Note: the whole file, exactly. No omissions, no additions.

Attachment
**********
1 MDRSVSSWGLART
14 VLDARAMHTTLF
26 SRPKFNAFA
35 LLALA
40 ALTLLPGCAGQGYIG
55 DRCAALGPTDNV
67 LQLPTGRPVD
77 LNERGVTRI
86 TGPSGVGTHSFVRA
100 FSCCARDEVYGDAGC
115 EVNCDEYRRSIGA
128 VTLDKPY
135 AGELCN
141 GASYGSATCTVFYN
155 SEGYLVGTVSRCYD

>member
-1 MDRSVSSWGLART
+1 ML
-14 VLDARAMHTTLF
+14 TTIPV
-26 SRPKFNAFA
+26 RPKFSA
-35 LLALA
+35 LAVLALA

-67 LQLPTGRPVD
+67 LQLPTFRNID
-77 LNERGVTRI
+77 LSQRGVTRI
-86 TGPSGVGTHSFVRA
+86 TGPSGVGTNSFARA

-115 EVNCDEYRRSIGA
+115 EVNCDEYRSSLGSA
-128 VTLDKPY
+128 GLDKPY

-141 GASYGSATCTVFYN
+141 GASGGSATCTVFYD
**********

1 MDRSVSSWGLART
14 VLDARAMHTTLF
26 SRPKFNAFA
35 LLALA
40 ALTLLPGCAGQGYIG
55 DRCAALGPTDNV
67 LQLPTGRPVD
77 LNERGVTRI
86 TGPSGVGTHSFVRA
100 FSCCARDEVYGDAGC
115 EVNCDEYRRSIGA
128 VTLDKPY
135 AGELCN
141 GASYGSATCTVFYN
155 SEGYLVGTVSRCYD

>member
-1 MDRSVSSWGLART
+1 ML
-14 VLDARAMHTTLF
+14 TTIPV
-26 SRPKFNAFA
+26 RPKFSA
-35 LLALA
+35 LAVLALA

-67 LQLPTGRPVD
+67 LQLPTFRNID
-77 LNERGVTRI
+77 LSQRGVTRI
-86 TGPSGVGTHSFVRA
+86 TGPSGVGTNSFARA

-115 EVNCDEYRRSIGA
+115 EVNCDEYRSSLGSA
-128 VTLDKPY
+128 GLDKPY

-141 GASYGSATCTVFYN
+141 GASGGSATCTVFYD